Britain is in the grip of a “stress epidemic”, with 82% of us feeling stressed at least some of the time during a typical week, new research suggests.
Meanwhile, almost a tenth of us (8%) feel stressed all of the time.
The findings, from AXA, suggest stress is strongly linked to the ‘always on’ culture created by workplaces, with almost three in every five Brits (59%) admitting to taking calls outside of working hours.
The survey of 4,000 adults also found more than half (55%) of Brits check their work emails after they’ve gone home.
The researchers discovered pressure at work, financial worries and concerns about health are the most common causes of stress.
Health concerns are dominated by worries about waistlines, with 68% worried about their own weight and 39% worried about the weight of their partners.
Concerns about salary prospects (72%) and worries about paying household bills (60%) are also major sources of stress for Brits.
The research suggests that there is a notable gender divide when it comes to stress. While women are most stressed about their personal finances (43%) and the health of their family and friends (41%), men are, by some distance, most stressed about work (41%), followed by their personal financial situation (32%).
In terms of regional differences, Cardiff emerges as the UK’s most stressed city, with 86% of residents suggesting they feel stressed at least some of the time during a typical week and 13% admitting to feeling constantly stressed, followed by Belfast and Sheffield (both 86% and 7% respectively).
To relieve their stress, the majority of Brits (51%) watch TV, while 42% listen to music and 39% read a book. A further 28% drink alcohol to help combat stress, while more than one in ten (11%) smoke. A third of Brits exercise to relieve stress.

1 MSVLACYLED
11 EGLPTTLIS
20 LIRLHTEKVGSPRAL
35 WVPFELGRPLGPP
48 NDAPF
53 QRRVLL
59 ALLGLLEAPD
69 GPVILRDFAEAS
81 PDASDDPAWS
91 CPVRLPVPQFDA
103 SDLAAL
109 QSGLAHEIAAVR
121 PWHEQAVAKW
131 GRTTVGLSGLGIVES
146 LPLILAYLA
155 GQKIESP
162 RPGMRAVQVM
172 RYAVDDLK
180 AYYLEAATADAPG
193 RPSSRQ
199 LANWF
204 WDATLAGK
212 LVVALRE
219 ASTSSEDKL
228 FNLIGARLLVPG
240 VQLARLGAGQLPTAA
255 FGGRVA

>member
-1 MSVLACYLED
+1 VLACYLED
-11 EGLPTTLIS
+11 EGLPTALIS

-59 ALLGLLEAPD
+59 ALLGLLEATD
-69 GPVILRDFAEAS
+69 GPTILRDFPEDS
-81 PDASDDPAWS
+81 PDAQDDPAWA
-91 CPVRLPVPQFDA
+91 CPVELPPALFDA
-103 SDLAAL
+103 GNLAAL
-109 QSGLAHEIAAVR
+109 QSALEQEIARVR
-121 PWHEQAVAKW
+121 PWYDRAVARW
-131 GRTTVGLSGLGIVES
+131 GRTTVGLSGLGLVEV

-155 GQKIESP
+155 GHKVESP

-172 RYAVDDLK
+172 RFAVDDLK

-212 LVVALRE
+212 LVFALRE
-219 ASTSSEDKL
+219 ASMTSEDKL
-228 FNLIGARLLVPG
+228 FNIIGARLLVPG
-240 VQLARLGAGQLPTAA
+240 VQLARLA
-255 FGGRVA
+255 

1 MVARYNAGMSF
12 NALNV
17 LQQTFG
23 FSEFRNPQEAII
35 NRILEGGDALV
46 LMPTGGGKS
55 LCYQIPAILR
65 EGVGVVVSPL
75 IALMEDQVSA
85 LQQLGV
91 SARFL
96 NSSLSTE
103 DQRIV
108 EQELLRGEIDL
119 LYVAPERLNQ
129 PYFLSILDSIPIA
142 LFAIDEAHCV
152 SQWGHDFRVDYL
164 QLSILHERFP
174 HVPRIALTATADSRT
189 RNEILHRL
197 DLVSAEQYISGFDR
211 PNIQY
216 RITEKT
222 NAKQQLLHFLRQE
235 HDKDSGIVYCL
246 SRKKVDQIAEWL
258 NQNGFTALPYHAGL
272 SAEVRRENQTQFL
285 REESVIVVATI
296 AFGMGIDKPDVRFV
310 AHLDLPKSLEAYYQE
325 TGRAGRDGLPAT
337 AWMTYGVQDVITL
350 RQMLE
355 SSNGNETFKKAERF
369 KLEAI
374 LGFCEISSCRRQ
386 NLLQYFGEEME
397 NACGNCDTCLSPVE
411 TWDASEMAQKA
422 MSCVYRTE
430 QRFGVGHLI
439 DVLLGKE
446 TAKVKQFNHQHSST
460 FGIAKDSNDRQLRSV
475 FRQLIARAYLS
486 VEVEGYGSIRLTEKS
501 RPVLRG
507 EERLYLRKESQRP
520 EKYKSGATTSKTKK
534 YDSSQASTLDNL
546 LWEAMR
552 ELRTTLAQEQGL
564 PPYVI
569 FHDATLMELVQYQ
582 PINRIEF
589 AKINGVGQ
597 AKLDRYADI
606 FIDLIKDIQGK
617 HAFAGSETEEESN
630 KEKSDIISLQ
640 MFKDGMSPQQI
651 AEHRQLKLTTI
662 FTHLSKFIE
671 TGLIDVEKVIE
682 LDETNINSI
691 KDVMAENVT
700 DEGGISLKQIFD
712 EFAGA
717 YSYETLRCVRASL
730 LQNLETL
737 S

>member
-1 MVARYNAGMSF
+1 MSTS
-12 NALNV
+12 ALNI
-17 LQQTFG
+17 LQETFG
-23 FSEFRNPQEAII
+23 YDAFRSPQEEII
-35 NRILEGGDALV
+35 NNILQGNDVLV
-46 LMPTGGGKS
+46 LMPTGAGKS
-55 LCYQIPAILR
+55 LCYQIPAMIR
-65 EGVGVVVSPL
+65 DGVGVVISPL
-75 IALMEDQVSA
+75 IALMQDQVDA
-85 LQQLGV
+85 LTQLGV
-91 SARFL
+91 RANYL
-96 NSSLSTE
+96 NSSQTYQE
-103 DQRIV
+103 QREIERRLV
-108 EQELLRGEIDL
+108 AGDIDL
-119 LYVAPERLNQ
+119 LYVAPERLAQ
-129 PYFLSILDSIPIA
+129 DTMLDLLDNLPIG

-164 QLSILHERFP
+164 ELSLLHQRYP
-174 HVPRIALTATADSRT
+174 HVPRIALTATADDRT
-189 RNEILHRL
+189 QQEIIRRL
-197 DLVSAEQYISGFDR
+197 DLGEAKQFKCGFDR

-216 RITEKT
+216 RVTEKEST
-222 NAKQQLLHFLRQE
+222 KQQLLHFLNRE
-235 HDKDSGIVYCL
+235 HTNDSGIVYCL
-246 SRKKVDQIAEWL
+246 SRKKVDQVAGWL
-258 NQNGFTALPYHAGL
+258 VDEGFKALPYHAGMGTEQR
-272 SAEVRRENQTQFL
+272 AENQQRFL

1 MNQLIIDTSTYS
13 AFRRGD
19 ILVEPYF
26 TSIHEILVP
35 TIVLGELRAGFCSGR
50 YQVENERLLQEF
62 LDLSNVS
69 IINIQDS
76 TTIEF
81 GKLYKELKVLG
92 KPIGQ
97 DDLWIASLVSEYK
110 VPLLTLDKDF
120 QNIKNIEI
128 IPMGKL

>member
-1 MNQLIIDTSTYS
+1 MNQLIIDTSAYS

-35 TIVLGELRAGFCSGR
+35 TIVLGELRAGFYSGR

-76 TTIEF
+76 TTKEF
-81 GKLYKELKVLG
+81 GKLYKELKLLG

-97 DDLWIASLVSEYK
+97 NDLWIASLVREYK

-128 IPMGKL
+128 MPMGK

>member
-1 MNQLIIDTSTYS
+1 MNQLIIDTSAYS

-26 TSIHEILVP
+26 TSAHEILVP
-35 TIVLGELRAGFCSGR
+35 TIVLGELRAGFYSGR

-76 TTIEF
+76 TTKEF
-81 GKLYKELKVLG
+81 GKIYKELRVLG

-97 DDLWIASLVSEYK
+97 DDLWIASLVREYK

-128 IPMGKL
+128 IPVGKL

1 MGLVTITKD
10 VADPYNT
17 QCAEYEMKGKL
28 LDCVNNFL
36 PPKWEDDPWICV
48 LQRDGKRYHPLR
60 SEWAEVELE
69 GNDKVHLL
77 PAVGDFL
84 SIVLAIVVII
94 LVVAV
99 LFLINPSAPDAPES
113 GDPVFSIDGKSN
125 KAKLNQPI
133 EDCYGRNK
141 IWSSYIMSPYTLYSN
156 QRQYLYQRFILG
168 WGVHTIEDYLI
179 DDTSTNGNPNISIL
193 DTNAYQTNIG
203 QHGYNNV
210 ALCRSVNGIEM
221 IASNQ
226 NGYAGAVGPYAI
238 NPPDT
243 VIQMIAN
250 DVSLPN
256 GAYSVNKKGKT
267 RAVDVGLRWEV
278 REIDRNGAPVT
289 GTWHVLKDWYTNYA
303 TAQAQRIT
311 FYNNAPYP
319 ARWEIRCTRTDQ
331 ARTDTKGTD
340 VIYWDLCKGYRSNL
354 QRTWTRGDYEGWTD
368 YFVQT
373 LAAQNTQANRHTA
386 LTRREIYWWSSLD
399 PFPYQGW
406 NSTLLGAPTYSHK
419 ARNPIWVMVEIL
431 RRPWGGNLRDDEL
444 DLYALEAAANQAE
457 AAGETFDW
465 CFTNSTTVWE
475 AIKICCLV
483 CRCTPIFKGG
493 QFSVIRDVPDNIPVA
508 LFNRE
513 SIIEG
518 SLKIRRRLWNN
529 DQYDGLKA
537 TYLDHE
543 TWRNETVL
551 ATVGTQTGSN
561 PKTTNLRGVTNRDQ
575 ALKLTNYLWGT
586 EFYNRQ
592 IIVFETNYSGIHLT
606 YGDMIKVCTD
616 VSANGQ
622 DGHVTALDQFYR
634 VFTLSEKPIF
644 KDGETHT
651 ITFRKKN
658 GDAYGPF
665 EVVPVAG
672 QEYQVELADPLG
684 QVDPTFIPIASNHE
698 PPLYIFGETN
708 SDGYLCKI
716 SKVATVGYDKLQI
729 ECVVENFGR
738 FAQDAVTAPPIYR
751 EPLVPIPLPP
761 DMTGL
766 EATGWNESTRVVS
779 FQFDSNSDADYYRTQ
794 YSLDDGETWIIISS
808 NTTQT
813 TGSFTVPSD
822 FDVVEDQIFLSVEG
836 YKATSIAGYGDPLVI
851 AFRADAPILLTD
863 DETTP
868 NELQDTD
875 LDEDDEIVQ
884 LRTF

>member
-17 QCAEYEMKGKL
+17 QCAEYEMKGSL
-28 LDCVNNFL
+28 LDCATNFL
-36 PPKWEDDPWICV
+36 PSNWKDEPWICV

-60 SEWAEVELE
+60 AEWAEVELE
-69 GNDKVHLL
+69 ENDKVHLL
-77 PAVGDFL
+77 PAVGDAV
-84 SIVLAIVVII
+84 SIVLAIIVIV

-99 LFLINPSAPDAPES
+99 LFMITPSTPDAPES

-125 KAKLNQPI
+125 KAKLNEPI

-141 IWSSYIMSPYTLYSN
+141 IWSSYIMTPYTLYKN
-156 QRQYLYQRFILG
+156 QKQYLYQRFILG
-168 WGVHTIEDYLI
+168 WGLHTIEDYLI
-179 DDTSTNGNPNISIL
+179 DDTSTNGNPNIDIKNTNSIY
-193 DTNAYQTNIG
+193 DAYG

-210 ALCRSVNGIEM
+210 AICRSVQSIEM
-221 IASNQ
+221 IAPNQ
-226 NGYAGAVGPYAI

Commenting on the findings, Dr Mark Winwood, director of psychological services at AXA PPP Healthcare, said: “These findings illustrate the worrying scale of the UK’s stress epidemic, occurring both in the workplace and at home, impacting people up and down the country.
“It is encouraging to see a third of people exercising as a way to combat their stress, which is obviously a much healthier way of unwinding than smoking or drinking. Physical activity is proven to have a positive impact on mental health, even if it is just a walk around the block instead of a trip to the gym.”
He added that he would urge anyone who is feeling unable to cope with stress to “speak to a specialist to ease the burden”.
Tips for beating ‘aways on’ stress:
If the pressure to be constantly connected via technology is fuelling your stress, it may be time for a digital detox.
“Don’t leap to every beep, buzz or light of your devices,” he said.
“It takes as much as 20 minutes to properly refocus on what you were doing when you got distracted. You should be in control of your technology, not the other way round.”
He added that if your job relies on technology, you should consider taking up a hobby that’s not screen-based, such as swimming, yoga or pottery.
Better yet, go on a device-free adventure holiday.
“Leave your phones, laptops and tablets behind and go on an adventure for a day, a week or even a month, with fun activities from wildlife appreciation to painting, kite flying to canoeing,” he said.
“If you can make it a few days or so, choose a place with no Wifi - a lot of places in Scotland and Norfolk work nicely for this. Just let people know you will be offline while you are away.”
Buying an alarm clock and banning devices from the bedroom can be a great way to avoid the temptation of looking at phones or tablets throughout the night.
If stress is impacting your mental health, find support via your GP or one of the charities listed below.
Useful websites and helplines:
- Mind, open Monday to Friday, 9am-6pm on 0300 123 3393
- Samaritans offers a listening service which is open 24 hours a day, on 116 123 (UK and ROI - this number is FREE to call and will not appear on your phone bill.)
- Get Connected is a free advice service for people under 25. Call 0808 808 4994 or email: firstname.lastname@example.org